The Government of India has issued a draft notification for making the installation of location tracking devices, CCTV systems and alert buttons on all transport vehicles compulsory. The GPS tracking, cameras and one or more panic button will have to be fitted by the manufacturer, dealer or the operator of the vehicle. The video recordings will have to be kept for 7 days on the on-board unit and will be used as evidence for arresting an accused in any incident. The panic button will be required to trigger an alarm at the nearest police station & patrol vehicle while also sending real time pictures (using the CCTV cameras) to the cops. The backend for the National Level vehicle Security & Tracking System, including the design, implementation, operation etc., will be managed by the Delhi Integrated Multi-Modal Transit Systems (DIMTS). DIMTS currently outlines the proposed architecture on its website: Note that the Cabinet Committee on Economic Affairs had approved the ‘Security for Women in Public Road Transport in the country’ scheme in 2014, to install these security measures in public transport vehicles. The Government claims to have covered 32 cities in 12 states under this scheme, although no names or numbers are provided. The total cost of the initial phase was estimated to be Rs 1404.68 crore. 112 emergency services: The draft however does not mention integrating it with the 112 emergency services proposed by the government of India. In March, TRAI set 112 as a common emergency number which can…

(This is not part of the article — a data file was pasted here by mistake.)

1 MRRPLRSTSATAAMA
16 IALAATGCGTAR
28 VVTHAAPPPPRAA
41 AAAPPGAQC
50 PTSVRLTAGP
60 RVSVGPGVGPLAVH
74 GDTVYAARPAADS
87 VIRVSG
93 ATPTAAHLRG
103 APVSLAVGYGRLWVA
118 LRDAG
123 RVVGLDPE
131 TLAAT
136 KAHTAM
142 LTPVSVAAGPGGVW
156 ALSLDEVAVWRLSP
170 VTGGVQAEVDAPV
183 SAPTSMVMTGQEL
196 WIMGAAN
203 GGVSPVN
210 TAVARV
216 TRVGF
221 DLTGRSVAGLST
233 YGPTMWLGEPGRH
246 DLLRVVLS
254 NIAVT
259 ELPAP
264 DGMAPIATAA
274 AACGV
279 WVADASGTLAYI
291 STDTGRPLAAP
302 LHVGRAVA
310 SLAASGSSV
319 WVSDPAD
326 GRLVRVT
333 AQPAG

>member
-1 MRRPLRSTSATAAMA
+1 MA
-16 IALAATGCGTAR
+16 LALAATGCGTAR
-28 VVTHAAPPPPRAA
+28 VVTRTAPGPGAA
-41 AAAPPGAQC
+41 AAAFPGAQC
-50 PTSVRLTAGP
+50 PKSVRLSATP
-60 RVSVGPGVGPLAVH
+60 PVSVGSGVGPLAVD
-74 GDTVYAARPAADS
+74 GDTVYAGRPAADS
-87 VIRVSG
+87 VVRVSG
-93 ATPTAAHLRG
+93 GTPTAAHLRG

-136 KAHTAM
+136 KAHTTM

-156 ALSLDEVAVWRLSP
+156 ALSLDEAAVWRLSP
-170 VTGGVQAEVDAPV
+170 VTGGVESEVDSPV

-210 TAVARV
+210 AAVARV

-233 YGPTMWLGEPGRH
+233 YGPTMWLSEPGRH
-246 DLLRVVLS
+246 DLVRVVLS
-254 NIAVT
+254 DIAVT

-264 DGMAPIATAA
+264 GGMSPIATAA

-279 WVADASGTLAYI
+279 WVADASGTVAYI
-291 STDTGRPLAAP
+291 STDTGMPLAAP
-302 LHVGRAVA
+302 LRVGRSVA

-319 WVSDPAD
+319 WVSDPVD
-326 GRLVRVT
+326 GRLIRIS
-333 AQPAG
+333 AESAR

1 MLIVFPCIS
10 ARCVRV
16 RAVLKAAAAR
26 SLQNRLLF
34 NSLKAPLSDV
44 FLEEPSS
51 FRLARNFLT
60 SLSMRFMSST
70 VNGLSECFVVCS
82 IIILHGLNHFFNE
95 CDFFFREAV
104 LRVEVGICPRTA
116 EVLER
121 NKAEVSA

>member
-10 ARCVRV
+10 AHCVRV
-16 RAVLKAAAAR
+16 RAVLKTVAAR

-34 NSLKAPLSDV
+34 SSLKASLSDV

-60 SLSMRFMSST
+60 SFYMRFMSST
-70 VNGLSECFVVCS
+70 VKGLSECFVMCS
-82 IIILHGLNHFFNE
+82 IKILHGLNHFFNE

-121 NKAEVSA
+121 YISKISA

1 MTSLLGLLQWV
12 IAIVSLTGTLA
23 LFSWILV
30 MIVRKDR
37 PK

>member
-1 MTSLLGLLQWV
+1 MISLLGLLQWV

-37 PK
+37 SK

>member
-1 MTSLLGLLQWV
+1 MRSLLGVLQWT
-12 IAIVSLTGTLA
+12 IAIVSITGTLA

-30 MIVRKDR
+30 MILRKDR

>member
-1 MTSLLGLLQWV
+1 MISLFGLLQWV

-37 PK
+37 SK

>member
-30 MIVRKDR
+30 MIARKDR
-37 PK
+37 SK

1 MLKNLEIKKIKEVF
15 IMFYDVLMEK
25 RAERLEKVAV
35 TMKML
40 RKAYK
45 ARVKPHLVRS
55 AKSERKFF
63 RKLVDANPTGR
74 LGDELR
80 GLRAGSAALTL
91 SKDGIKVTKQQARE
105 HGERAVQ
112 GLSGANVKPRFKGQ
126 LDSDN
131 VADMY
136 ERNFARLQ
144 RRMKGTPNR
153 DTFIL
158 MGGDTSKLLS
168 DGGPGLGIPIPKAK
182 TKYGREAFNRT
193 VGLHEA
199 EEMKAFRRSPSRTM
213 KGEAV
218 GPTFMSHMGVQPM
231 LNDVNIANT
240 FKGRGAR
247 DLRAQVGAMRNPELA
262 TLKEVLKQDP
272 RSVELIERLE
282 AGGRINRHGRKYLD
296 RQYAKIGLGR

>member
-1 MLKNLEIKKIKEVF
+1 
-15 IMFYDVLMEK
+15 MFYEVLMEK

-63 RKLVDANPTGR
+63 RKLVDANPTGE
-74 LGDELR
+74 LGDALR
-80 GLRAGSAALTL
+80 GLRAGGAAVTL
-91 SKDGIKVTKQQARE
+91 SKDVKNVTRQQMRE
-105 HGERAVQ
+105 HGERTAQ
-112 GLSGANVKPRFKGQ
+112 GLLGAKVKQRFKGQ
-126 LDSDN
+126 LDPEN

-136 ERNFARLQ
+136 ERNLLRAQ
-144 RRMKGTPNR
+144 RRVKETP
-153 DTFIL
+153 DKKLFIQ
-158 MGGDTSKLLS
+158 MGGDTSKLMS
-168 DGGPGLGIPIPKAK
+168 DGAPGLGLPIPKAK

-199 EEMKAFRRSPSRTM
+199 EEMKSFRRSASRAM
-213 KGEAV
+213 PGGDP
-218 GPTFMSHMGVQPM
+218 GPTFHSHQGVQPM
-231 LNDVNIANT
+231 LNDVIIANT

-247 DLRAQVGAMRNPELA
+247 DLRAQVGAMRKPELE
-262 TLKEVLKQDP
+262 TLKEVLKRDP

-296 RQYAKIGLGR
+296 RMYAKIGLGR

- Microsoft Teams Premium to incorporate ChatGPT: 4 key take aways February 3, 2023
- Update: Supreme Court Asks Indian Govt to Produce Records Issued To ‘Block’ BBC Documentary February 3, 2023
- RTI: Nearly 5,000 URLs blocked under Section 69A in the first 10 months of 2022 February 3, 2023
- Budget 2023: Lower budget allocation for Smart Cities Mission this fiscal year February 3, 2023
- India’s largest retailer Reliance Retail to start accepting payments in digital rupee (e₹) February 3, 2023
MediaNama’s mission is to help build a digital ecosystem which is open, fair, global and competitive.
India's smartphone operating system BharOS has received much buzz in the media lately, but does it really merit this attention?
After using the Mapples app as his default navigation app for a week, Sarvesh draws a comparison between Google Maps and Mapples
The regulatory ambivalence around an instrument so essential to facilitate data exchange – the CM framework – is disconcerting for several reasons.
The provisions around grievance redressal in the Data Protection Bill "stands to be dangerously sparse and nugatory on various counts."
Please subscribe to MediaNama. Don't share prints and PDFs.
You May Also Like
Google has released a Google Travel Trends Report which states that branded budget hotel search queries grew 179% year over year (YOY) in India, in...
135 job openings in over 60 companies are listed at our free Digital and Mobile Job Board: If you’re looking for a job, or...
Twitter takes down tweets from MP, MLA, editor criticising handling of pandemic upon government request
By Aroon Deep and Aditya Chunduru You’re reading it here first: Twitter has complied with government requests to censor 52 tweets that mostly criticised...